The music opens with Jason encouraging catcalling. It already seems like yet another song objectifying women for their bodies (though that might have been inferred from the title). One thing I noticed from listening to the audio is that Derulo himself is saying this. To himself. So he’s out and about, and then loudly announces to himself that he should catcall a woman. We’re not off to a good start, Jason.
You know what to do with that big fat butt
Keep it far away from you.

Wiggle, wiggle, wiggle
Wiggle, wiggle, wiggle
Wiggle, wiggle, wiggle
Just a little bit of… swing

 Interesting how there’s no conversation here. He just sees a woman and expects her to shake her ass for him.

Patty cake, Patty cake
With no hands
Got me in this club making wedding plans

I like to think of marriage as a beautiful, eternal commitment between two lovers. Jason doesn’t love the girl. He’s never even met her. To him, she’s just a worthless body attached to a glorious butt.
If I take pictures while you do your dance
I can make you famous on Instagram

This one isn’t just gross–it’s scary. It’s threatening. This woman is just dancing in the club, and Derulo wants to photograph it and broadcast it on the internet. If you didn’t know, Instagram has over 200 million active users. New York City has a population of approximately 8.5 million. Think about it.

Hot damn it
Your booty like two planets
Go head, and go ham sandwich
Whoa, I can’t stand it

Jason has attempted to use a simile in his song. All hail Shakespeare. But seriously, here’s just more bullshit about admiring this stranger’s butt. “Ham sandwich” is an innuendo that neither I nor anyone else I’ve known who’s heard this song understands. I could probably come up with a few speculations, but it would be a waste of my time. We all know what it really means. Jason’s thinking with his dick.

‘Cause you know what to do with that big fat butt

Again, keep it far away from you, Jason.

Cadillac, Cadillac, pop that trunk
Let’s take a shot, alley-oop that dunk

We’re talking about cars, now we’re talking about basketball. Yes, I know. We’re really talking about the ass. But I’m not following these cheap, rapid comparisons.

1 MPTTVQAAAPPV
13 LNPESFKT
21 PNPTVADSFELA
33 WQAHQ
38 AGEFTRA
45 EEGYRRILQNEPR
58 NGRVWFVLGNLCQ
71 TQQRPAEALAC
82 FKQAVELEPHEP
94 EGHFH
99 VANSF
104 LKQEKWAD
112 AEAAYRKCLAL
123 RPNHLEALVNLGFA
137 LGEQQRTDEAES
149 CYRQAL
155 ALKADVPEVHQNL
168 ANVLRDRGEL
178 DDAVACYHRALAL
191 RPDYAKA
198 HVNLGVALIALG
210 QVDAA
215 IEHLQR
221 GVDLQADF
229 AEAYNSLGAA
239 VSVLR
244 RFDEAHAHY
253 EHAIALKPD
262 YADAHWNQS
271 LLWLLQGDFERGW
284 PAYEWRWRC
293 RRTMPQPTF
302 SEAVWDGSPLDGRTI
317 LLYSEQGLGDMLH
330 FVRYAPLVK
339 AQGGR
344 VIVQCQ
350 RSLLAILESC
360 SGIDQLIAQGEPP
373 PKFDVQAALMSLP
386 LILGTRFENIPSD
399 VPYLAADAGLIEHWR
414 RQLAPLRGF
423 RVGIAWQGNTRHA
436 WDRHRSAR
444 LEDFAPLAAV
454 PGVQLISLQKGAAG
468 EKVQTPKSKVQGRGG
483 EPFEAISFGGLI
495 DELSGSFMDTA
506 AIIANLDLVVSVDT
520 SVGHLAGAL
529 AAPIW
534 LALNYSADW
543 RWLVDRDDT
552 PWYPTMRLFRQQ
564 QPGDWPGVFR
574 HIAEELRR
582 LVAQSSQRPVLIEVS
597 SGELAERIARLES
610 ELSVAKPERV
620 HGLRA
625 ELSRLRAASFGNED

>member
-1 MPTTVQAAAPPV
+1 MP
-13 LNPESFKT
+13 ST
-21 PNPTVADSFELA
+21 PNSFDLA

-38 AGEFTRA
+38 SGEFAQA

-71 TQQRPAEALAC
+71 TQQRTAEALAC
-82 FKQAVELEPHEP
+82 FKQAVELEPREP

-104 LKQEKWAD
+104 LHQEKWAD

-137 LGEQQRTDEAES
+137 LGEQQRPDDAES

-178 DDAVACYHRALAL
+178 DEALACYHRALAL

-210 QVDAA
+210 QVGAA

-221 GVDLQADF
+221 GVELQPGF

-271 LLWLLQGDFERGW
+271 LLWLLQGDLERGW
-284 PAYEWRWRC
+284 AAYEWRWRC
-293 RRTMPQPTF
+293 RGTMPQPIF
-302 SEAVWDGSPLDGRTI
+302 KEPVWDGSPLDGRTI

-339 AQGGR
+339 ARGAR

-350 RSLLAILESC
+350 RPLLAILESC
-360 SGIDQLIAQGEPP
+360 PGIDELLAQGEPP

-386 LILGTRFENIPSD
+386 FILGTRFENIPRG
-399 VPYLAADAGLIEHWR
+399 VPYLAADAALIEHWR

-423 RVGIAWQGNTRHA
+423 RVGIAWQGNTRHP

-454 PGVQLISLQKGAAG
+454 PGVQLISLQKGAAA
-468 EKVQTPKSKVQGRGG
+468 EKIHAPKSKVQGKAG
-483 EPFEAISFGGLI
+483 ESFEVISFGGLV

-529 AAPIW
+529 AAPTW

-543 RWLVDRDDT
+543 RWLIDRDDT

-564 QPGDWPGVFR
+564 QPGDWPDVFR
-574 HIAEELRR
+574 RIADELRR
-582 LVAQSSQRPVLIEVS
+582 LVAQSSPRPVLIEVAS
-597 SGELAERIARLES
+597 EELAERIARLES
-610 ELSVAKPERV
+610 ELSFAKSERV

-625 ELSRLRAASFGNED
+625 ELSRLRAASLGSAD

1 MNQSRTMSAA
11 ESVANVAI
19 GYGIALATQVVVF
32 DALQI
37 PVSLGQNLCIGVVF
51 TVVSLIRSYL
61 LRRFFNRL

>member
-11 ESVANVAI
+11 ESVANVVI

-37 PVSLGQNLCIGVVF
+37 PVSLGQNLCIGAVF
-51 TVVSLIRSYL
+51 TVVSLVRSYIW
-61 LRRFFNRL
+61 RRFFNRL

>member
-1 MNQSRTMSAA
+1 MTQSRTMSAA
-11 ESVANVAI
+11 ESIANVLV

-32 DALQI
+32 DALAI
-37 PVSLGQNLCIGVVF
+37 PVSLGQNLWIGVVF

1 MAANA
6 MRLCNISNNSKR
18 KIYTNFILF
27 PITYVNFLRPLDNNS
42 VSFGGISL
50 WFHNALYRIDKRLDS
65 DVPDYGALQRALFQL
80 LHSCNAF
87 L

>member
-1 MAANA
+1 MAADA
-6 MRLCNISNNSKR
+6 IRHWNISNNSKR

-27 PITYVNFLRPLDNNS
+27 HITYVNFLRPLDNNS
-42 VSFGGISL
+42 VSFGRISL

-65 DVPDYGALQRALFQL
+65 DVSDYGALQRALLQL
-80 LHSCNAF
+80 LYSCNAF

Tired of working that 9 to 5
Oh baby let me come and change your life

How? How, Jason? I don’t get it. This whole song is basically about you wanting to screw this woman. You’ve made us well aware of that. I just don’t understand how that would change someone’s work schedule.

Hot damn it
Your booty like two planets
Go head, and go ham sandwich
Whoa, I can’t stand it

Planets, sandwich, can’t stand it: a third grade boy with a space lunch box who’s hungry for snack break.

‘Cause you know what to do with that big fat butt

This repetition is becoming painful.

Wiggle, wiggle, wiggle
Wiggle, wiggle, wiggle
(wiggle, wiggle, wiggle)
Wiggle, wiggle, wiggle
(shake it, shake it girl)
Just a little bit of
(little bit of, little bit of, little bit of swing!)

I don’t even know how to respond. The next part is absolutely disgusting:

[Snoop Dogg:]
Shake what your mama gave you
Misbehave you
I just wanna strip you, dip you, flip you, bubble bathe you
What they do
Taste my rain drops, K boo
Now what you will and what you want and what you may do
Completely separated,
Till I deeply penetrate it
Then I take it out and wipe it off
Eat it, ate it, love it, hate it
Overstated, underrated, everywhere I’ve been
Can you wiggle, wiggle for the D, O, double G, again?

Awful. I want to hide in a corner. Snoop Dogg takes Derulo’s expressed desire and attaches graphic imagery to it. Snoop Dogg, by the way, is 43. He’s a full-grown adult, still acting like a sexually frustrated 13-year-old.

Come on baby
Turn around (turn around, turn around, turn around)
You’re a star girl
Take a bow (take a bow, take a bow, take a bow)
It’s just one thing that’s killing me
How’d you get that in them jeans?

When you ponder life, what do you think about–the meaning of existence? The origin of time? What lies at the edge of the universe? When Jason Derulo ponders the starry skies, he wonders how on earth this stranger could possibly buy jeans that fit her.

You know what to do with that big fat butt

I think it’s awful how he’s expecting women with large rumps to “know what to do.” What does that even mean? Women should not be made to feel like their bodies are objects that must be used for a man’s pleasure. Smells like misogynistic shit to me.

Wiggle, wiggle, wiggle
(wiggle, wiggle, wiggle)
Wiggle, wiggle, wiggle
(wiggle, wiggle, wiggle)
Wiggle, wiggle, wiggle
(shake it, shake it girl)
Just a little bit of
(little bit of, wiggle wiggle)
Wiggle, wiggle

Stop.

Now make it clap
Wiggle, wiggle, wiggle
Now make it clap
Wiggle, wiggle, wiggle
Make it clap
(baby when you do it like that)
Just a little bit of
Now make it clap
No hands baby, make it clap, clap, clap
(like swing)

For some reason, this struck me. Jason is not asking the girl a question. He’s giving her a command. She’s a toy. She’s entertainment for him. Turn on the TV, microwave the mac-and-cheese, start the car–those are all action commands that we use in reference to objects. That’s all she is to him. An object.

Damn, baby, you got a bright future behind you

What about her talents? Her dreams? None of that matters here. All that matters is her ass. There’s nothing more I can say here.

And there we have it, folks. This is the kind of music that comes on the radio. This is what’s pounded into our heads. Take a minute to think about what you hear. You never know what lurks behind that cheery beat.